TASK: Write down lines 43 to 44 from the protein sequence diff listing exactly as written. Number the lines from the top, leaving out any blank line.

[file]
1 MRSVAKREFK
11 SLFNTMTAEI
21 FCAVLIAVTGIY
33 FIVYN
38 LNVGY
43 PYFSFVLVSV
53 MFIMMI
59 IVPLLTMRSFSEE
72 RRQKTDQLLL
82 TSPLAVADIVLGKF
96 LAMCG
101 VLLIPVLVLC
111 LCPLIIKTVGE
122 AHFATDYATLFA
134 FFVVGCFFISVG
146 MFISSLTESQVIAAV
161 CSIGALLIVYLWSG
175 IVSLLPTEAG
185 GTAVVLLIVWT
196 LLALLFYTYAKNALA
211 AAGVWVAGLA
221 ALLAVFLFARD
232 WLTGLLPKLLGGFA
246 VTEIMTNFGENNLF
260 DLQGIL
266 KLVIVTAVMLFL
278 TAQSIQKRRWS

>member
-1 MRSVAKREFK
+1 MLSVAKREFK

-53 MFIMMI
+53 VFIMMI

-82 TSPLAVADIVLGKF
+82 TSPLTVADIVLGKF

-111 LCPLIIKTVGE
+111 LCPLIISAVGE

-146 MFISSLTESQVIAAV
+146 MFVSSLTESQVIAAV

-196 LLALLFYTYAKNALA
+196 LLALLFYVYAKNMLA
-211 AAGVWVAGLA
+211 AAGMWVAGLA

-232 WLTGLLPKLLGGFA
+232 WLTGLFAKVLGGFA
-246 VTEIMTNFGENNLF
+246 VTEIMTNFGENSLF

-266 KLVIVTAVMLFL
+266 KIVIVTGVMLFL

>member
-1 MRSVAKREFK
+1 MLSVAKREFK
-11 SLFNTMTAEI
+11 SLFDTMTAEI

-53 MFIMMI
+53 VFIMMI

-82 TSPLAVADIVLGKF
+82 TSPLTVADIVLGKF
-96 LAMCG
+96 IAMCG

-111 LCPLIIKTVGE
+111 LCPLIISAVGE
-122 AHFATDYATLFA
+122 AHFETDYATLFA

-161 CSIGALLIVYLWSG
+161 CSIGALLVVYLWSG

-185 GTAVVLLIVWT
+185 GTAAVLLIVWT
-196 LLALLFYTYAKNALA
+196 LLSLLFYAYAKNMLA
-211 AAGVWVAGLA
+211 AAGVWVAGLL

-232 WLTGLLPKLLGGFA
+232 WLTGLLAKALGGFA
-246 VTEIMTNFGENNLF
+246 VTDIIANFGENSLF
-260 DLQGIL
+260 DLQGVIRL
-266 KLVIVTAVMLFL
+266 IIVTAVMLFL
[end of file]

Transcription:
-232 WLTGLLPKLLGGFA
+232 WLTGLFAKVLGGFA